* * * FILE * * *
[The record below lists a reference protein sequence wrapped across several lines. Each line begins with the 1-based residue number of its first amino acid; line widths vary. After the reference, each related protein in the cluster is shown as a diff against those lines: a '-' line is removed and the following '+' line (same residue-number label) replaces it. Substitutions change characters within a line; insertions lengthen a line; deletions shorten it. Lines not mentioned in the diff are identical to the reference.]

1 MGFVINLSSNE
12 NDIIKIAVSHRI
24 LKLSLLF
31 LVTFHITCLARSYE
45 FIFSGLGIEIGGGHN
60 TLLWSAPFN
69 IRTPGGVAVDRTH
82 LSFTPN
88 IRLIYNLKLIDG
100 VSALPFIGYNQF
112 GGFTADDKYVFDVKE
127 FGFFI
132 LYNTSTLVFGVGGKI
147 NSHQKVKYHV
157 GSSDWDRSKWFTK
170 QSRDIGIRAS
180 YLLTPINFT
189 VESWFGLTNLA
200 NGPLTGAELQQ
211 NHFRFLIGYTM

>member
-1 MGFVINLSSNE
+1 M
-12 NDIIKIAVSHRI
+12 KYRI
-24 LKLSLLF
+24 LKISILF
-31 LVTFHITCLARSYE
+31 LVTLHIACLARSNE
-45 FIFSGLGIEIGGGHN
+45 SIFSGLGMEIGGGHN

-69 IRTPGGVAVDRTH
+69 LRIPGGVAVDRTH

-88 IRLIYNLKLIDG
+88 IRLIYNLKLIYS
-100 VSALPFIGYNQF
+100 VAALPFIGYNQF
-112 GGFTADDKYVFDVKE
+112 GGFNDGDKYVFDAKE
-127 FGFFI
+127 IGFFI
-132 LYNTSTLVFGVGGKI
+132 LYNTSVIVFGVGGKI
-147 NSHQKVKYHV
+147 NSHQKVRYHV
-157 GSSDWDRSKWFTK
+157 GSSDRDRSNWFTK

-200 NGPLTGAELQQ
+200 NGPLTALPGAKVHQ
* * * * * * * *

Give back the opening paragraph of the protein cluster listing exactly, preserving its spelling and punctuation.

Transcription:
[The record below lists a reference protein sequence wrapped across several lines. Each line begins with the 1-based residue number of its first amino acid; line widths vary. After the reference, each related protein in the cluster is shown as a diff against those lines: a '-' line is removed and the following '+' line (same residue-number label) replaces it. Substitutions change characters within a line; insertions lengthen a line; deletions shorten it. Lines not mentioned in the diff are identical to the reference.]